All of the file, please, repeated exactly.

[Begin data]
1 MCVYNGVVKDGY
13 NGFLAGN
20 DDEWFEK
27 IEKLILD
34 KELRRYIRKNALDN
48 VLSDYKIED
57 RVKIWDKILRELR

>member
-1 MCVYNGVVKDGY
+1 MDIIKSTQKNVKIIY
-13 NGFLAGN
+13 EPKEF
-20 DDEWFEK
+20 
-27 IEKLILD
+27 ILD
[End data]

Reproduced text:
1 MCVYNGVVKDGY
13 NGFLAGN
20 DDEWFEK
27 IEKLILD
34 KELRRYIRKNALDN
48 VLSDYKIED
57 RVKIWDKILRELR

>member
-1 MCVYNGVVKDGY
+1 MDIIKSTQKNVKIIY
-13 NGFLAGN
+13 EPKEF
-20 DDEWFEK
+20 
-27 IEKLILD
+27 ILD